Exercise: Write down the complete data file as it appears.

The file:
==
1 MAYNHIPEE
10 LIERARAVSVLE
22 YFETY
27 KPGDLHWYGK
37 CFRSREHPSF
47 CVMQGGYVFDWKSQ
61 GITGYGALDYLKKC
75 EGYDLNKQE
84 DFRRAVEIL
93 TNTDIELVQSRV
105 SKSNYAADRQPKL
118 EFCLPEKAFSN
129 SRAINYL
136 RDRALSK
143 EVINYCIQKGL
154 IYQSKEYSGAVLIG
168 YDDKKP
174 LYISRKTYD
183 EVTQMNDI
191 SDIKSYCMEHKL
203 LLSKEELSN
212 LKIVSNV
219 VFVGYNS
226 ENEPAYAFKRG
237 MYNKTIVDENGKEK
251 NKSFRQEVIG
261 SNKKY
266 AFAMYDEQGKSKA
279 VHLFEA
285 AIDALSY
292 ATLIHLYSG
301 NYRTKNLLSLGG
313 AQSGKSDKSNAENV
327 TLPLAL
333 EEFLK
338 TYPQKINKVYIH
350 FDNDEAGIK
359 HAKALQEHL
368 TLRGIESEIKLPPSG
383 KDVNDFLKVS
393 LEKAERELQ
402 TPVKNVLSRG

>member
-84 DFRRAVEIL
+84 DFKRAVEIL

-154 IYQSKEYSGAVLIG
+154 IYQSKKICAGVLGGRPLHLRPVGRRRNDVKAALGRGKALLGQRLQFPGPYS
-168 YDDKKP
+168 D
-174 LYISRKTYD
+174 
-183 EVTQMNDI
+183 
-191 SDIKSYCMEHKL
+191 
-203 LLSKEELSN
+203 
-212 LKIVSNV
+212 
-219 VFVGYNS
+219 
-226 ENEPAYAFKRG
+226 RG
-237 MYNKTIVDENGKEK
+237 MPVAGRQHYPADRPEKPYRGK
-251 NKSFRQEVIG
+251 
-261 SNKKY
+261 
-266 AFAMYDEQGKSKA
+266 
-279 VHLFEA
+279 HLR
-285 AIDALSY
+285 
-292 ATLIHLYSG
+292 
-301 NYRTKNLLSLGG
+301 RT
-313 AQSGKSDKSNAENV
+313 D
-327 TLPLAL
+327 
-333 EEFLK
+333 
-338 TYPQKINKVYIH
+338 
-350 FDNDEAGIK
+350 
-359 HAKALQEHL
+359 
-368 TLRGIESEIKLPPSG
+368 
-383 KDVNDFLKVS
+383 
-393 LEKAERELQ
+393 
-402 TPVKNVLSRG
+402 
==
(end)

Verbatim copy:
1 MAYNHIPEE
10 LIERARAVSVLE
22 YFETY
27 KPGDLHWYGK
37 CFRSREHPSF
47 CVMQGGYVFDWKSQ
61 GITGYGALDYLKKC
75 EGYDLNKQE
84 DFRRAVEIL
93 TNTDIELVQSRV
105 SKSNYAADRQPKL
118 EFCLPEKAFSN
129 SRAINYL
136 RDRALSK
143 EVINYCIQKGL
154 IYQSKEYSGAVLIG
168 YDDKKP
174 LYISRKTYD
183 EVTQMNDI
191 SDIKSYCMEHKL
203 LLSKEELSN
212 LKIVSNV
219 VFVGYNS
226 ENEPAYAFKRG
237 MYNKTIVDENGKEK
251 NKSFRQEVIG
261 SNKKY
266 AFAMYDEQGKSKA
279 VHLFEA
285 AIDALSY
292 ATLIHLYSG
301 NYRTKNLLSLGG
313 AQSGKSDKSNAENV
327 TLPLAL
333 EEFLK
338 TYPQKINKVYIH
350 FDNDEAGIK
359 HAKALQEHL
368 TLRGIESEIKLPPSG
383 KDVNDFLKVS
393 LEKAERELQ
402 TPVKNVLSRG

>member
-84 DFRRAVEIL
+84 DFKRAVEIL

-154 IYQSKEYSGAVLIG
+154 IYQSKKICAGVLGGRPLHLRPVGRRRNDVKAALGRGKALLGQRLQFPGPYS
-168 YDDKKP
+168 D
-174 LYISRKTYD
+174 
-183 EVTQMNDI
+183 
-191 SDIKSYCMEHKL
+191 
-203 LLSKEELSN
+203 
-212 LKIVSNV
+212 
-219 VFVGYNS
+219 
-226 ENEPAYAFKRG
+226 RG
-237 MYNKTIVDENGKEK
+237 MPVAGRQHYPADRPEKPYRGK
-251 NKSFRQEVIG
+251 
-261 SNKKY
+261 
-266 AFAMYDEQGKSKA
+266 
-279 VHLFEA
+279 HLR
-285 AIDALSY
+285 
-292 ATLIHLYSG
+292 
-301 NYRTKNLLSLGG
+301 RT
-313 AQSGKSDKSNAENV
+313 D
-327 TLPLAL
+327 
-333 EEFLK
+333 
-338 TYPQKINKVYIH
+338 
-350 FDNDEAGIK
+350 
-359 HAKALQEHL
+359 
-368 TLRGIESEIKLPPSG
+368 
-383 KDVNDFLKVS
+383 
-393 LEKAERELQ
+393 
-402 TPVKNVLSRG
+402 